The Town of Chapel Hill prides itself on supporting local businesses over franchises, but it’s not always easy to own and operate a small business.
Local business owners agree that they started at a disadvantage when opening their stores, but now they rely on residents to close the gap between them and their chain competitors.
Mimi Hock, a UNC alumna, opened Perennial Coffee & Pastries with her husband, Tanner Hock, in August 2017.
When opening the shop, the Hocks lacked the level of money, resources and brand recognition that franchise coffee shops usually have when debuting a new location, she said.
“It’s a struggle for independent businesses,” Hock said. “It’s difficult to compete with larger franchises that have more resources to pay the average Franklin Street rent.”
Since opening, Perennial has been able to grow their brand recognition, though not to the level of bigger chains like Starbucks, she said.
“It’s not as scary at Starbucks,” she said. “You know what you’re gonna get, and it’s gonna be quick.”
Hock said she feels the town and residents are very verbal about wanting lots of unique businesses, but they don’t always go out of their way to support them.
“It seems like the businesses that thrive are the Chipotles and the Starbucks,” she said.
Dwight Bassett, economic development officer for the Town of Chapel Hill, said that he works with businesses during the opening process.
Although the paperwork process is the same for both franchises and independent owners, Bassett said small businesses are more likely to turn to him for help.
“Small businesses need more information, they don’t have the resources, so we have to step up and play that role," he said.
Paula Gilland, acting manager of The Purple Bowl, said although the required permits for franchises and small businesses are the same, it wasn’t easy for them to complete the process.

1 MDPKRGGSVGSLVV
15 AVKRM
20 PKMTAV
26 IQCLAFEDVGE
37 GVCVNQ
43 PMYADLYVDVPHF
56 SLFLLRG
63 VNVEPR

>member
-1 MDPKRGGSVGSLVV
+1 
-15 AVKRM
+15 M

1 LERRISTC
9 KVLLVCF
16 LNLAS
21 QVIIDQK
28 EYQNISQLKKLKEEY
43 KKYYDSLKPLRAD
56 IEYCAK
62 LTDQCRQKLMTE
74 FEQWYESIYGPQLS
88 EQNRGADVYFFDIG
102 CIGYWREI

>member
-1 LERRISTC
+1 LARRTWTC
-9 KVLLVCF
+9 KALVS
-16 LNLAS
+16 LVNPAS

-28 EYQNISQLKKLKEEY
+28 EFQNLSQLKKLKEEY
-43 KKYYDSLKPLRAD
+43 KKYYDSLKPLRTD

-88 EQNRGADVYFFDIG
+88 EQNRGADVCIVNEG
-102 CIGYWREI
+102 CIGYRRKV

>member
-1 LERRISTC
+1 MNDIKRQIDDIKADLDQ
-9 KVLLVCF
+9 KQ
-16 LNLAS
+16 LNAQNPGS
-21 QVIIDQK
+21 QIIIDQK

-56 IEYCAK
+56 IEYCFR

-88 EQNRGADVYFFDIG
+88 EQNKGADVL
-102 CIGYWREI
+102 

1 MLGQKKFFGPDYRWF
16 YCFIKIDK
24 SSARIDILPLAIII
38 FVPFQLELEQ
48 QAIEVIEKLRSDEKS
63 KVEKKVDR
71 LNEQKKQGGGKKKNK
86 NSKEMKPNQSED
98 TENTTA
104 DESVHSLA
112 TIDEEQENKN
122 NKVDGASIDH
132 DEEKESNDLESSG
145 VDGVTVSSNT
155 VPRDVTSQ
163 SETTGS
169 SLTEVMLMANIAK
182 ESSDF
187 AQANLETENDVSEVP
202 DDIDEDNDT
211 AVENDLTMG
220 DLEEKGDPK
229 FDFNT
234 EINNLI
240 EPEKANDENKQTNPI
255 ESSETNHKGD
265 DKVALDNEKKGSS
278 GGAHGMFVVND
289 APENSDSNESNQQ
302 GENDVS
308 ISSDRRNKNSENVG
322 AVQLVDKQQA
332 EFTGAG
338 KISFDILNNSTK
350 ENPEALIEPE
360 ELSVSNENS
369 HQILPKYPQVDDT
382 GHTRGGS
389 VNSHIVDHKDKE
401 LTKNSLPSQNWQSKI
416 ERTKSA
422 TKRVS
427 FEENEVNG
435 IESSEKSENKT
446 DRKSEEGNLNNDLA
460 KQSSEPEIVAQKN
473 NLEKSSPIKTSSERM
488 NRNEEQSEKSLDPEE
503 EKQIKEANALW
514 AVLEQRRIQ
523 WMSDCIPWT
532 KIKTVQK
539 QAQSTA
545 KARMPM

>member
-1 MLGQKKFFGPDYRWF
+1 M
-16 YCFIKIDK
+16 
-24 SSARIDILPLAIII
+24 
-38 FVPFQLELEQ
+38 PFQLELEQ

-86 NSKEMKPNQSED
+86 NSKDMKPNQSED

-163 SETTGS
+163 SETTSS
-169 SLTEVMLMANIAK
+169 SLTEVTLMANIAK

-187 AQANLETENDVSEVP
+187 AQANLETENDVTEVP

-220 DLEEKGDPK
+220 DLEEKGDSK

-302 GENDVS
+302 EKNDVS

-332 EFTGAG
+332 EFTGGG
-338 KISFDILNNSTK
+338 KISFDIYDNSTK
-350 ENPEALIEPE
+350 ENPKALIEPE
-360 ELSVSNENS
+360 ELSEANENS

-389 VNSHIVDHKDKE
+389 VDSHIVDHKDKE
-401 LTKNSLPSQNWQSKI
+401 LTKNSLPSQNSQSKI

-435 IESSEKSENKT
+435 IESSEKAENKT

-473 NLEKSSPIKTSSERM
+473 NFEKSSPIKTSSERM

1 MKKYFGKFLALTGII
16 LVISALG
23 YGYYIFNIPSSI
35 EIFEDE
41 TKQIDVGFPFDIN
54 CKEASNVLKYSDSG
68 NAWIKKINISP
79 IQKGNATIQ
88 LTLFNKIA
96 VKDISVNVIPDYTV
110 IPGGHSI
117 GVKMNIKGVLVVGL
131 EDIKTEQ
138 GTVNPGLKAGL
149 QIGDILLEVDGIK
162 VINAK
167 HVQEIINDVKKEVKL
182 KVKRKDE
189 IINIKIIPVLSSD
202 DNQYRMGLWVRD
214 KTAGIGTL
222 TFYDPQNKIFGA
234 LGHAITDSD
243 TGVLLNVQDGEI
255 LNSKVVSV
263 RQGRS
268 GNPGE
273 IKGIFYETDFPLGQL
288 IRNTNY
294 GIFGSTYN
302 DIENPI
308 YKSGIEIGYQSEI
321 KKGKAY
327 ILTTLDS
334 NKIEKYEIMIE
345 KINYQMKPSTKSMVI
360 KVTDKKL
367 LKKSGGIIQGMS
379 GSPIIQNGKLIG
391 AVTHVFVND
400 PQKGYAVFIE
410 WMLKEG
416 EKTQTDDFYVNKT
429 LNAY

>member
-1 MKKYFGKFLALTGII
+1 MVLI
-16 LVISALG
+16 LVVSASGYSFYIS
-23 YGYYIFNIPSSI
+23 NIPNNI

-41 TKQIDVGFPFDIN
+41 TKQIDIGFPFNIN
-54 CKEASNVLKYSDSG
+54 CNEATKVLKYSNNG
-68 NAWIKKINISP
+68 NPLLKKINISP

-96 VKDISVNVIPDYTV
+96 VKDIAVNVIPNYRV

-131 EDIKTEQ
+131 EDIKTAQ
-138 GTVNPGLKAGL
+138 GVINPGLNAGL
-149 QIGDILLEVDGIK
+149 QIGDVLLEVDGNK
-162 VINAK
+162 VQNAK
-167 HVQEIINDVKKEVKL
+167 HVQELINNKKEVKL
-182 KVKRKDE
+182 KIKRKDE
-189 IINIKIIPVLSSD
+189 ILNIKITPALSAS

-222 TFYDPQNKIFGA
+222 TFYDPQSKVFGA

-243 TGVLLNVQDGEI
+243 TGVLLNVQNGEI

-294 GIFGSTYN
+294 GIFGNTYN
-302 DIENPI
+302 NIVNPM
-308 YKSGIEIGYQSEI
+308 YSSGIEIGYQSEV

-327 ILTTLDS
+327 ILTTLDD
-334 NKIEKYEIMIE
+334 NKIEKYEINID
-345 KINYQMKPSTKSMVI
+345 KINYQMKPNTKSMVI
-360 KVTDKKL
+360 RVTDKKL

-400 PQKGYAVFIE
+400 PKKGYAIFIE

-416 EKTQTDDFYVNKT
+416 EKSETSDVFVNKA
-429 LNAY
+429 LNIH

When The Purple Bowl opened in 2017, the town didn’t have a permit “roadmap” for business owners to follow, she said. The restaurant experienced several setbacks, often due to them not knowing the right questions to ask, and had to push their opening date back three times.
“For us, it was really hard to lose two weeks,” Gilland said. “Franchises can absorb those time snags.”
After experiencing so many frustrations, Gilland shared their experience with the town to try to help streamline the process for future independent businesses. She said the town is now doing more to fix the situation.
Both Hock and Gilland praised the Downtown Partnership for their support and vision for Franklin Street.
“We need to examine as a community how we want Franklin to evolve,” Gilland said. “I think there’s energy and efforts to go in the right direction.”
Hock shared Gilland’s opinion that the community needs to decide what they want Franklin to look like in the future but expressed concern that the recent changes haven’t been moving toward what the community needs.
“I think the idea for the Carolina Square area was great,” she said. “But I think the execution missed the mark in terms of the architectural design and the spaces there.”
The Carolina Square project created a commercial area adjacent to the apartments.
Basset said having franchises mixed in allows small stores to feed off their traffic.
“In a perfect world (local businesses) would be our preference,” he said. “But they tend to thrive more when you have enough franchises in the market; it’s sort of a paradigm, figuring out that right point.”
Hock said that producing a product that feels authentic to the local environment and crafting a unique customer experience are the fun parts of being a small business owner.
“The hope is that these values resonate with enough of a certain type of coffee consumer that in turn we will see the volume of traffic we need to succeed,” she said.
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